The National Safety Council reports that motor vehicle deaths decline 1% in the first half of 2017.

For the first time in two years, motor vehicle deaths are on the decline, albeit only slightly.

The National Safety Council estimates reveal that traffic fatalities through the first six months of 2017 are down 1% from the same period last year. Totals have steadily risen since the end of 2014, making the organization cautious.

The NSC notes the increase has been the “steepest estimated two-year increase in motor vehicle deaths since 1964, and it is too early to conclude whether the upward trend is over.” The totals are still 8% higher than the results from the first half of 2015.

“The price of our cultural complacency is more than a hundred fatalities each day,” said Deborah A.P. Hersman, president and CEO of the National Safety Council.

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“Although the numbers may be leveling off, the Road to Zero deaths will require accelerating improvements in technology, engaging drivers and investing in our infrastructure.”

Traffic deaths declined in the first half of 2017 despite the fact that Americans are driving more than ever.

Other important statistics include:

  • The January through June total for 2016 was 18,930, a 10% increase from 2015.
  • The 2015 figure was 6% higher than 2014.
  • The estimated annual population death rate is 12.2 deaths per 100,000 population, down 2% from the preliminary 2016 rate.
  • The estimated annual mileage death rate is 1.2 deaths per 100 million vehicle miles traveled, unchanged from the preliminary 2016 rate.

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The group is holding its breath on the full-year results because the second half of any year tends to see an uptick in fatalities when compared with the first half. An estimated 18,680 people have been killed on U.S. roads since January and 2.1 million were seriously injured.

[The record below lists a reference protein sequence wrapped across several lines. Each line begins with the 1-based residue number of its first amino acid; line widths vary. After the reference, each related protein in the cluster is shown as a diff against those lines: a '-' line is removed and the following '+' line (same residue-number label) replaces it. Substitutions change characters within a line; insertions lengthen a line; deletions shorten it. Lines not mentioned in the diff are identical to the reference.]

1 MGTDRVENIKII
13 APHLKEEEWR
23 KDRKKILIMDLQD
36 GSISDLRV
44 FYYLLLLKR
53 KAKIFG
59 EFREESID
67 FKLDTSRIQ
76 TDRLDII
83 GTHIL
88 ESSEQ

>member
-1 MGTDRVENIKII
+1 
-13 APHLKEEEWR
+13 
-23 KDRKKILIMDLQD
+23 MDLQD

The total estimated cost of these deaths and injuries is $191.1 billion, which is a 7% decrease from the year before.

The council has tracked fatality trends and issued estimates for nearly 100 years, and estimates as many as 40,000 people were killed on the roads in 2016 – a 6% rise compared with 2015. Those results spell the largest two-year percentage increase in deaths in 53 years.

(To see why teens are three times more likely to die in auto crashes, Click Here.)

Those estimates – as well as the 2017 preliminary estimates – are subject to slight increases and decreases as the data mature. Factors impacting motor vehicle fatality trends include an improved economy and lower gas prices, both of which have helped fuel a 1.7 percent increase in miles driven from 2016 to 2017.

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